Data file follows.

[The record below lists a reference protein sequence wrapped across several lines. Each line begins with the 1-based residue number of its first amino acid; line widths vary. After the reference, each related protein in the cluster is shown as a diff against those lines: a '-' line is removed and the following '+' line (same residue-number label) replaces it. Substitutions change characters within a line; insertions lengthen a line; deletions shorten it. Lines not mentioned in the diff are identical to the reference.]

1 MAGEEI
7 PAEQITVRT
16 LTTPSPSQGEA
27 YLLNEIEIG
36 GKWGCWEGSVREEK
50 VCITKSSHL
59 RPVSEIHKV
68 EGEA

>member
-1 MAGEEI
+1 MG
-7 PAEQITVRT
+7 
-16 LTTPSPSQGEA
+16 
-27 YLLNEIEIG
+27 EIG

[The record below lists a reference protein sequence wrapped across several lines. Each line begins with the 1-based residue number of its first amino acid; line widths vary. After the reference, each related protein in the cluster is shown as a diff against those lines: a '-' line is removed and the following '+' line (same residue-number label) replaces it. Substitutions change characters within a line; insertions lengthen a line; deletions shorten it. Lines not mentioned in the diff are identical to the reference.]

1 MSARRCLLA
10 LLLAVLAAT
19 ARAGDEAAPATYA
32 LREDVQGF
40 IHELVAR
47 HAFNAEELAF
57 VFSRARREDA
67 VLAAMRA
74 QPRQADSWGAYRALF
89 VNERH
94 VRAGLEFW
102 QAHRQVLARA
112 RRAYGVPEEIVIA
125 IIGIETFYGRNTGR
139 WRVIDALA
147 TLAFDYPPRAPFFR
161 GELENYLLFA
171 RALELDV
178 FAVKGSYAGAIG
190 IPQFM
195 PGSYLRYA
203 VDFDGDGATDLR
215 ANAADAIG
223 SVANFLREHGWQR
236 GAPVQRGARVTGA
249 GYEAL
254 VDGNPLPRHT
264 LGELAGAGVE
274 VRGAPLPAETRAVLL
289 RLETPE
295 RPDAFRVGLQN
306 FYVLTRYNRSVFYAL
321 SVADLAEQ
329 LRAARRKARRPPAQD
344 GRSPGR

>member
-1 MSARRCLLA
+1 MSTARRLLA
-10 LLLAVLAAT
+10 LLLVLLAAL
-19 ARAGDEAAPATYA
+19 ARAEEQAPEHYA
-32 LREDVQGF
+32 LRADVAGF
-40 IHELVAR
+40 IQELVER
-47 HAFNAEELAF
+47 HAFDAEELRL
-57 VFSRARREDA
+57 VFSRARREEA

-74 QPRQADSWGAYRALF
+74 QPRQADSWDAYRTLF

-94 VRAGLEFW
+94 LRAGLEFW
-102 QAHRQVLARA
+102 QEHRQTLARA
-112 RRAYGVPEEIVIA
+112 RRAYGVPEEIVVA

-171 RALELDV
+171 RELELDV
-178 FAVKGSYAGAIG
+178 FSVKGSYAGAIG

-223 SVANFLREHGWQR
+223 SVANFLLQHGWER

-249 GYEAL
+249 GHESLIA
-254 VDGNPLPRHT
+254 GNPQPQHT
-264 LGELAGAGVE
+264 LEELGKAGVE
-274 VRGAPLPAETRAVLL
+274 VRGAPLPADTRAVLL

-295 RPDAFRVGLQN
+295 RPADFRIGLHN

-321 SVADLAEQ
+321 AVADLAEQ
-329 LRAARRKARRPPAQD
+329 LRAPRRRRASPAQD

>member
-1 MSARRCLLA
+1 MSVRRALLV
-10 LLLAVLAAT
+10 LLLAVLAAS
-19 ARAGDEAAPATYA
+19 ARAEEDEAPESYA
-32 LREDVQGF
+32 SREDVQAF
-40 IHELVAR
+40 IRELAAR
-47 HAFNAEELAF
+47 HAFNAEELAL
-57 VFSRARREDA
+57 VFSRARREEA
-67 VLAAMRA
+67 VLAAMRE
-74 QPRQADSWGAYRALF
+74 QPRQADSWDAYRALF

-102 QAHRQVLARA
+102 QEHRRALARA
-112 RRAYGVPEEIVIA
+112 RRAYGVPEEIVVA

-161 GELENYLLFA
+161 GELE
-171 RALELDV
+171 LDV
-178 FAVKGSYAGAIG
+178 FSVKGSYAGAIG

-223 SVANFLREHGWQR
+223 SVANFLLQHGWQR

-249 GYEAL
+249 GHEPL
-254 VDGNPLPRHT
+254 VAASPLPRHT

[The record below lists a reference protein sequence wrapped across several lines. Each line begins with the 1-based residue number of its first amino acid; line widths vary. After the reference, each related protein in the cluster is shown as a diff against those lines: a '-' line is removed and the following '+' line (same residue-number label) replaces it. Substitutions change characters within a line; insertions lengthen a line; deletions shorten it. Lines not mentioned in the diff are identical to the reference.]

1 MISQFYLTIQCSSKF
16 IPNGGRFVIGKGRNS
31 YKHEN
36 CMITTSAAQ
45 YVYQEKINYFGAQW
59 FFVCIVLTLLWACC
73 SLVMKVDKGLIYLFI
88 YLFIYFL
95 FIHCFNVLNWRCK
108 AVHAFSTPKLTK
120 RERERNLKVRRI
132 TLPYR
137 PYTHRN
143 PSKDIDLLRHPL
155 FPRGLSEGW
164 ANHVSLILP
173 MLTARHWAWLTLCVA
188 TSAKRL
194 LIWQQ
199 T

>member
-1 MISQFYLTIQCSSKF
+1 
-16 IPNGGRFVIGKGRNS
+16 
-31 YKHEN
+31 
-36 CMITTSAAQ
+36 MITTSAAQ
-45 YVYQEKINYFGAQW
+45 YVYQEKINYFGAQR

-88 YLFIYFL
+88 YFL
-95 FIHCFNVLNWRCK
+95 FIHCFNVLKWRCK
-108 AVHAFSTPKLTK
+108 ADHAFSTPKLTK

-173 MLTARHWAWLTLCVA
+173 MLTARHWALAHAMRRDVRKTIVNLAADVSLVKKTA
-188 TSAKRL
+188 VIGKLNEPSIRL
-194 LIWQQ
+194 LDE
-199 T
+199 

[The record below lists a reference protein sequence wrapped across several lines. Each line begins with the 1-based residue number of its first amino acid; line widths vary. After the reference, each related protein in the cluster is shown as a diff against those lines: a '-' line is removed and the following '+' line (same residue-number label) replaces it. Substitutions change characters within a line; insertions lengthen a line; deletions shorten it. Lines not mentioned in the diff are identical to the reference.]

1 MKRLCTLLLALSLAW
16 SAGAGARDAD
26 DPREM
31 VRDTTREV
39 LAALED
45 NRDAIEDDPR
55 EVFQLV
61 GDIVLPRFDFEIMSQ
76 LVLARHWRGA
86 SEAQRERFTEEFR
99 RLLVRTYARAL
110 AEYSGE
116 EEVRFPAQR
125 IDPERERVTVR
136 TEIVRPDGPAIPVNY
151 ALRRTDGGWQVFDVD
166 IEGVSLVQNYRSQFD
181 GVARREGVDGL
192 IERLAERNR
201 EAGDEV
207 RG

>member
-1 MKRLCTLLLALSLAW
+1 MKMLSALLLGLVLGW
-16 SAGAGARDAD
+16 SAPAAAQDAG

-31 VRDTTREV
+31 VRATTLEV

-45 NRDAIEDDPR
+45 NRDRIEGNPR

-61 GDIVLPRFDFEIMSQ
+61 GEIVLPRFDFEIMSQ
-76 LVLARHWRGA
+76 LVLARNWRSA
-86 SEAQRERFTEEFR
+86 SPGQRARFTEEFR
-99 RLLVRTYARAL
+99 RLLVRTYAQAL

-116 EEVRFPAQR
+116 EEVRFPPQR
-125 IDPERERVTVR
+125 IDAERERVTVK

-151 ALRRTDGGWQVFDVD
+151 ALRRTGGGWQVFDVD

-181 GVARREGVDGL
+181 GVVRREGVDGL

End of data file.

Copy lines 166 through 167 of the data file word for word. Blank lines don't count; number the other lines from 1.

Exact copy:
+88 YFL
-95 FIHCFNVLNWRCK